Graduation Year


Document Type




Degree Granting Department

Adult, Career and Higher Education

Major Professor

Waynne B. James


Culture, Expert Panel, GeoCultural Regions, Global Competencies, Social Intelligence, Subcategories


Global competencies, with differences in terminology by various researchers, had been frequently investigated, primarily from an American-biased perspective. Little or no defining research existed that identified requisite, universally agreed upon global competencies, or identified what affective components were perceived to be important cross culturally.

This research study answered the following questions:

1. What affective components are perceived to be important from a cross-cultural perspective?

2. Are there differences in these perceptions of affective components from a cross-cultural perspective?

The purpose of the study was to explore the extent to which individuals in different GeoCultural regions view and identify affective components perceived to be important in today's global society. Affective components relate to emotions, values, and beliefs.

The research entailed the development of two instruments for placing individuals within a primary region (the background information form) and for identifying and rating affective components perceived to be important in today's global society from a cross-cultural perspective (the affective component questionnaire).

The study used four expert panels to perform content validation. Both instruments were developed by global experts from eight GeoCultural regions.

As a result of the panel process, nine affective components were identified.

Two instruments were administered, through intermediaries, to individuals in all the GeoCultural regions and subcategories. Of the responses, 423 were usable.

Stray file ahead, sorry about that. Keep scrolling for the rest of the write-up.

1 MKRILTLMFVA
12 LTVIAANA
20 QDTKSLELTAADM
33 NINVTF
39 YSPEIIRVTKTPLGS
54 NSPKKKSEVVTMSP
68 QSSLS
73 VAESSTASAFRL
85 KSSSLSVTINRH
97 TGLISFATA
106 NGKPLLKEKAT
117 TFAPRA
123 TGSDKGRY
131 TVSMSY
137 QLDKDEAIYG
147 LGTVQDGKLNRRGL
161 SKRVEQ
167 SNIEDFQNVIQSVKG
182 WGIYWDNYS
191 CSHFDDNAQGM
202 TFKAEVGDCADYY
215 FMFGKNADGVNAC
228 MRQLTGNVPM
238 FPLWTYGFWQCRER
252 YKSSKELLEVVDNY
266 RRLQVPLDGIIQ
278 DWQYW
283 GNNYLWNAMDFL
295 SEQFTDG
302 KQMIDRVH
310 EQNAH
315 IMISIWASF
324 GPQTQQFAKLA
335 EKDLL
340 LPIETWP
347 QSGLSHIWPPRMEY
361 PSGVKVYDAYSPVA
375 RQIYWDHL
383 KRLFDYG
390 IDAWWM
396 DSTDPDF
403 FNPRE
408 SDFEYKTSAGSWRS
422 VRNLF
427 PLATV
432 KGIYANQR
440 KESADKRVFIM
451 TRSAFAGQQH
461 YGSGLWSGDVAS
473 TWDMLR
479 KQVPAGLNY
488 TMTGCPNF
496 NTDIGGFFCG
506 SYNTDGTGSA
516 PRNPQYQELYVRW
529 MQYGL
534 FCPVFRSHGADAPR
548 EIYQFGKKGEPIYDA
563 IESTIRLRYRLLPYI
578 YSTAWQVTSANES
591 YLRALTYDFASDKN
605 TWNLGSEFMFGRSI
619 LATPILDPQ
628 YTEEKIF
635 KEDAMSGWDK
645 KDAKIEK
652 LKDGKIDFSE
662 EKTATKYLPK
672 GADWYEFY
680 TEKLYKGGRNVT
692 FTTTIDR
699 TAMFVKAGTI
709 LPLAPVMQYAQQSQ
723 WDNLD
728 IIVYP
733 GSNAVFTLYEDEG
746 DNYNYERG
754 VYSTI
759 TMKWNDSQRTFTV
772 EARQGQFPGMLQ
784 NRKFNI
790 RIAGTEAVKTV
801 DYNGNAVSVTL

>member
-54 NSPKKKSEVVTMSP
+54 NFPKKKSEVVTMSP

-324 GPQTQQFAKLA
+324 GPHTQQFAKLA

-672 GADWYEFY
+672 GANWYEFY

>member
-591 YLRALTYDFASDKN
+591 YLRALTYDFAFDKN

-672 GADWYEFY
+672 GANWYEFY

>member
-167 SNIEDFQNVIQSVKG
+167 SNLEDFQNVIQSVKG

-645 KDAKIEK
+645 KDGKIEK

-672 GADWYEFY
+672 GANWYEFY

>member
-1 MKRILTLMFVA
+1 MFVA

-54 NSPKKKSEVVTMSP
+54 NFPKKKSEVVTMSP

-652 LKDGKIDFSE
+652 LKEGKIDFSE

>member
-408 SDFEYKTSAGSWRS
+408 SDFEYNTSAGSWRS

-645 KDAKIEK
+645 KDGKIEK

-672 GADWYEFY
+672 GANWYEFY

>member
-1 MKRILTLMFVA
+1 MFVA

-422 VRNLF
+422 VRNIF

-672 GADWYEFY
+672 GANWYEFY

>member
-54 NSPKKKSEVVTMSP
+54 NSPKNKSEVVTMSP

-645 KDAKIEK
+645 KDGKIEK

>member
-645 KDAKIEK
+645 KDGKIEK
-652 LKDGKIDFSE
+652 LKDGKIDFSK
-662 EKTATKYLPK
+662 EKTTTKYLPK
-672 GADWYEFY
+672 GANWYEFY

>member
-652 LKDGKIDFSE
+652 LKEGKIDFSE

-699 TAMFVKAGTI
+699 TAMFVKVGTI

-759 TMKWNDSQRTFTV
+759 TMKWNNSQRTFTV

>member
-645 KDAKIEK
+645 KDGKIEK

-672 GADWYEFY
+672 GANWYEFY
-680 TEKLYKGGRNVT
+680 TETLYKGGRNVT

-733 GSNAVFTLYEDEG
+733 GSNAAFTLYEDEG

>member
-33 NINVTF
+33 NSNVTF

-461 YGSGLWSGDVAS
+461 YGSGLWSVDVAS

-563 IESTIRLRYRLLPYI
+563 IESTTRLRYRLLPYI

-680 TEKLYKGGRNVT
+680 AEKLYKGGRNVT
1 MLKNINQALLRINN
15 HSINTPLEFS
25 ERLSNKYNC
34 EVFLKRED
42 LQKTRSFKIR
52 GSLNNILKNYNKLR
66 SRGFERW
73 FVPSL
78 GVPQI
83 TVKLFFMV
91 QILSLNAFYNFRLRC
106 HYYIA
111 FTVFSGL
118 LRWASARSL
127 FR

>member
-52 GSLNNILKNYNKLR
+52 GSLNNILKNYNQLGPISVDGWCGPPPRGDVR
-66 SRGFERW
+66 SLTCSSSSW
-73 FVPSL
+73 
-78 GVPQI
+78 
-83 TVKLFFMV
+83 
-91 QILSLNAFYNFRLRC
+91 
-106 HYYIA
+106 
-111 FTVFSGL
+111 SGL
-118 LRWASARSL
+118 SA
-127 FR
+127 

Affective competence appears to be a complex construct that involves more than one component. Based on this study, there are at least nine different affective components perceived to be important in order to be a culturally competent individual in today's global society. All of the nine affective components were perceived to be important in all GeoCultural regions and subcategories.

Repeated measures ANOVA and Dunn's pairwise comparisons tests were used to assess differences between the affective components and the GeoCultural regions/subcategories. There were differences found in three of the affective components indicating that there may be some differences between GeoCultural regions and subcategories. The Caribbean respondents did not value three affective components as highly as some of the other GeoCultural regions.

Repeated measures ANOVAs were also used to determine if there were any significant differences between the subcategories of Asia and the subcategories of Oceania. Since no significant differences existed in either GeoCultural region, it lends support to the notion that the subcategories are not needed for research dealing with affective components.